Kings, LN, SMG form Sacramento Dream Team
Consortium is negotiating to operate city-owned convention center, auditorium and theater
- by Linda Deckard
- Published: August 30, 2017
Memorial Auditorium is one of three Sacramento venues the consortium is bidding to operate.
The consortium that includes the Sacramento Kings of the National Basketball Association, SMG and Live Nation, which are negotiating to run the Sacramento Convention Center, Memorial Auditorium and Community Theatre for the city, may be a trend in an industry that is emphasizing entertainment districts above standalone arenas and stadiums.
“For us, we consider ourselves an entertainment company and local advocate for Sacramento and developers in town. I’ve been on the board of Visit Sacramento for the last 12 years. I’m very familiar with that business,” said John Rinehart, president of the Kings, who took that role when Chris Granger moved on to Detroit a month ago.
Under Granger and now Rinehart, the Kings are committed to growing Sacramento, which started with the opening of Golden 1 Center a year ago and continues with a major development opening in increments around that arena, including a hotel.
Rinehart doesn’t see an end to growth plans, considering the Kings a global company and, in the near term, considering all entertainment options in the region.
“For a convention center guy like me, anyone in the hotel business is a player as a convention partner,” said Gregg Caren, EVP, convention centers, for SMG, referring to the 250-room Kimpton Hotel the Kings are about to open. As to Live Nation, SMG has collaborated with them in Baltimore and Syracuse already.
Live Nation’s Ben Weeden, who is in charge of theaters and clubs for the promotions company, is particularly excited about the potential for Memorial Aud, noting the 2,000-4,000 capacity venue is a sweet spot for tours.
Live Nation already operates Sacramento’s Punchline Comedy Club, which has been around for years, and the 1,200-capacity Ace of Spades Club, which Live Nation brought into its portfolio a couple years ago. They also have the Toyota Amphitheater and close ties with Golden 1 Center. “The missing link has always been a 2,000-4,000 cap. room. The opportunity presented itself. The three of us as partners are more than equipped to work with the city to grow those venues,” Weeden said.
The Sacramento Convention Center is due for some major renovations under the city's plan.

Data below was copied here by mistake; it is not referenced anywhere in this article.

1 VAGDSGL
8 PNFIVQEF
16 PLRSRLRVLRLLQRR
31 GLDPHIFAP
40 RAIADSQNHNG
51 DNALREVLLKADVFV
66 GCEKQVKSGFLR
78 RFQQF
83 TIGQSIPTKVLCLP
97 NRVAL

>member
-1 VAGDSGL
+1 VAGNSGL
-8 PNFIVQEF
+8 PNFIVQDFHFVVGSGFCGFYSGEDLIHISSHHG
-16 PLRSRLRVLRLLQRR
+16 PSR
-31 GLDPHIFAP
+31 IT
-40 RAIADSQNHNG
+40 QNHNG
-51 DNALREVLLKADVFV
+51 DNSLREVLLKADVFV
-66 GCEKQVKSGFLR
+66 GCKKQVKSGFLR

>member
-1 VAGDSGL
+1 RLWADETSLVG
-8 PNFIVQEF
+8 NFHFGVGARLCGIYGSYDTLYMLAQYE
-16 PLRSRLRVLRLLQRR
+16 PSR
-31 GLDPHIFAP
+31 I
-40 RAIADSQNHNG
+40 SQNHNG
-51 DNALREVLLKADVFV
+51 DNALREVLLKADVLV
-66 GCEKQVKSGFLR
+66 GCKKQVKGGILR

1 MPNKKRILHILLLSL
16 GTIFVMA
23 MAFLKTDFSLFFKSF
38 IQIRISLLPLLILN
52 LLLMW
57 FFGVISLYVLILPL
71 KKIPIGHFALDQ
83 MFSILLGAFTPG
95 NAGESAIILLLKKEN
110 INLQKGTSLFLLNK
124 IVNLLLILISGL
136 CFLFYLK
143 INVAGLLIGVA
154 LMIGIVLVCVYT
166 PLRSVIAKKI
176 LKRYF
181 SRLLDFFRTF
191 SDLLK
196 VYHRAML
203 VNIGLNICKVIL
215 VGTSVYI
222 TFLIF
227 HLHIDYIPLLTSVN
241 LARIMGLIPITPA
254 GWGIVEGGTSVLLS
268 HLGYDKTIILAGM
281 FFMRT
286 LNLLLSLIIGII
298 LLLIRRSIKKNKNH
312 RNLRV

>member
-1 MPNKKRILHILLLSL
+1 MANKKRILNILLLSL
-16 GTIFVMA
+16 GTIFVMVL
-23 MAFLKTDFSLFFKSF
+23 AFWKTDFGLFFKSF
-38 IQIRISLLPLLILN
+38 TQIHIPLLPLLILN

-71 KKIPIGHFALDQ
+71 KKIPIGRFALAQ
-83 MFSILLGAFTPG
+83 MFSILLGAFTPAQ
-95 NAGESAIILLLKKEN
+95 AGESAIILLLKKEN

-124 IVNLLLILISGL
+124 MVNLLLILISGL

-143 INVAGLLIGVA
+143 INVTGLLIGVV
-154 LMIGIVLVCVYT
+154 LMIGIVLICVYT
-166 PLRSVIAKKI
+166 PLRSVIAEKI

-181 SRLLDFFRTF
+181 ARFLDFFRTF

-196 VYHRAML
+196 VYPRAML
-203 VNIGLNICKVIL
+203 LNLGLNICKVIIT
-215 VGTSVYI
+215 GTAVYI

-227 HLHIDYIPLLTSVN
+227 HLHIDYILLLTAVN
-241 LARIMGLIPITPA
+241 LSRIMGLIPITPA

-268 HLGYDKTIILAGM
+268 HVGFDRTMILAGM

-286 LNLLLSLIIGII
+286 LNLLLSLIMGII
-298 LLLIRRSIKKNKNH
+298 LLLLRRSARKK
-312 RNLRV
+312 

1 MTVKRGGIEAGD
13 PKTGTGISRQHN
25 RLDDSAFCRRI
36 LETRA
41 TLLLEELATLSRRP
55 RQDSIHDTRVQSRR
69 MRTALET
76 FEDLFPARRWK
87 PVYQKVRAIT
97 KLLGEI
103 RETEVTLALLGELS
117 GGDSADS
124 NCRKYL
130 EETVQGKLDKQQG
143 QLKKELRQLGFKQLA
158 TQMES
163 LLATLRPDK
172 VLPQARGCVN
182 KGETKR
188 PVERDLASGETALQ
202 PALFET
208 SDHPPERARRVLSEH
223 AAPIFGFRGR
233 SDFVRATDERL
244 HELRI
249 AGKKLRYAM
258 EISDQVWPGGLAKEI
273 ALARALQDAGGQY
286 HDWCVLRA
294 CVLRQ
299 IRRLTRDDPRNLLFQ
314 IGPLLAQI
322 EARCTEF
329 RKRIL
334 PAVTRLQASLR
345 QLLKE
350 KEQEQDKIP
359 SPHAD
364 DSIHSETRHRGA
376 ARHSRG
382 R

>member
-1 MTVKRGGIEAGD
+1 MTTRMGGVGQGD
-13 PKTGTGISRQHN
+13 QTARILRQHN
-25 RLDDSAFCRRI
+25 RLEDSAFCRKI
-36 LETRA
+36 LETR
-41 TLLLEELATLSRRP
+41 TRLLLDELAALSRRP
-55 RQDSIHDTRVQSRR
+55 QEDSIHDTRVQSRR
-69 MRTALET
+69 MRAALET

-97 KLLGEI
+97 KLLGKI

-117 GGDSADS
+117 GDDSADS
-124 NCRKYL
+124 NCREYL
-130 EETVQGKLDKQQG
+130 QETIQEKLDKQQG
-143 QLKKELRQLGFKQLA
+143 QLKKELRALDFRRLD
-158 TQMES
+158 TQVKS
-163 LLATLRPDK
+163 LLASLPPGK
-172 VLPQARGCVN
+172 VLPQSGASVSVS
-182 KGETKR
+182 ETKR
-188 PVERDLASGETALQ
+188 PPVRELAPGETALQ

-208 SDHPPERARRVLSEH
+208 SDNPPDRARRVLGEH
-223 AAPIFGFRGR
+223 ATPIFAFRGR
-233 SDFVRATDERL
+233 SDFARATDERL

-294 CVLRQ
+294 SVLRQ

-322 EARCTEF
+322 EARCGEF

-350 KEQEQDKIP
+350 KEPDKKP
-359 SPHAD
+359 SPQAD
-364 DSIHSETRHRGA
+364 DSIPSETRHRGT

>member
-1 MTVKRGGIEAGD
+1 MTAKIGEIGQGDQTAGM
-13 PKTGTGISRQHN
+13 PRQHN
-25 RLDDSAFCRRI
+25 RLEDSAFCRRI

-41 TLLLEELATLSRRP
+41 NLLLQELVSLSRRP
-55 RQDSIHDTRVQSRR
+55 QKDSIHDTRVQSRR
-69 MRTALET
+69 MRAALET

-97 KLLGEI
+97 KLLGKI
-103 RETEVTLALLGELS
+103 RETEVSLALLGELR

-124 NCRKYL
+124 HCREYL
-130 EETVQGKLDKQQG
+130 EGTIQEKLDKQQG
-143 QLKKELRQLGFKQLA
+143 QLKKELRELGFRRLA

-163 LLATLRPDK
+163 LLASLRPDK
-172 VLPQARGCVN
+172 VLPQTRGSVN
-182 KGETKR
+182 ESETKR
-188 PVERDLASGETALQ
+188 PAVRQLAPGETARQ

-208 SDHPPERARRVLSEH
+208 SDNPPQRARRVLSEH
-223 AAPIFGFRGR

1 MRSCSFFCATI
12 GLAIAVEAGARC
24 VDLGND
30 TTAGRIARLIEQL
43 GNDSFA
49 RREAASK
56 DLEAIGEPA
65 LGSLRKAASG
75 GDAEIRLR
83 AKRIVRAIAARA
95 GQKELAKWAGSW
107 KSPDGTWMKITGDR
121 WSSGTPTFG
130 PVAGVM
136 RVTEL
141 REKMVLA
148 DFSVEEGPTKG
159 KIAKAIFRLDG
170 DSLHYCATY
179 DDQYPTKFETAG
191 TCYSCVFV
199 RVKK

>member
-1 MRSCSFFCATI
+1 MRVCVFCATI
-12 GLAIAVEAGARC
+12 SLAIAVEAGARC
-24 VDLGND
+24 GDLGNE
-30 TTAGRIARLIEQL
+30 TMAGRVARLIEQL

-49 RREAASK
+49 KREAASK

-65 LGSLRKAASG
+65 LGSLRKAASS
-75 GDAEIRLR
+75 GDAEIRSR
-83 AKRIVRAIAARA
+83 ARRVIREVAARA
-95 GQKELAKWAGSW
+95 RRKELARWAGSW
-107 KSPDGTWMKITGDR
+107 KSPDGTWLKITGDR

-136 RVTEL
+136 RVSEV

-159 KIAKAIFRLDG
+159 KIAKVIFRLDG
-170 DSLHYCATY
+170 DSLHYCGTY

The consortium grew organically. The city issued a Request for Information for the Privatization of the Sales, Marketing & Operation of the Convention Center Complex in late May. After the prebid walkthrough and given a long history of working together and knowing each other, the three powerhouse firms came together to bid on the contract.
Two other bids were from the current management team, operating as an enterprise fund, and a consortium of Danny Wimmer Presents, Spectra Venue Management and Thunder Valley Casino. The city selected the Kings/Live Nation/SMG group to negotiate with, allowing 90 days (ending late October, early November) to develop a plan. There is a lot of wiggle room and even still the potential of doing nothing.
Stats released by the city reveal the Sacramento Convention Complex hosts over 400 events and over 940,000 visitors annually. The convention center totals 137,000 square feet of exhibit space and 31 meeting rooms, including a 24,000-sq.-ft. ballroom. Additionally, the complex includes the 2,398-seat Community Center Theater; a 3,849-seat Memorial Auditorium and 272-seat Jean Runyon Little Theater.
The convention center originally opened in 1974 and an expansion, tripling the size of the facility, was completed in 1996. The Community Center Theater also opened in 1974 and Memorial Auditorium opened in 1927, and then reopened in1996 after renovating the Jean Runyon Theater.
The complex is supported by the Convention Center Fund, which operates as an Enterprise Fund, and is primarily funded by user- fee revenues and Transient Occupancy Tax. The Complex employs approximately 60 full-time employees and 125 part-time employees.
In fiscal 2016, convention center revenue totaled $30,575,269 against expenses of $28,403,965. The convention center hosted 239 events with an attendance of 559,932; Memorial Auditorium, 111 events, 160,852 attendance; and Community Center Theater, 52 events, 219,770 attendance.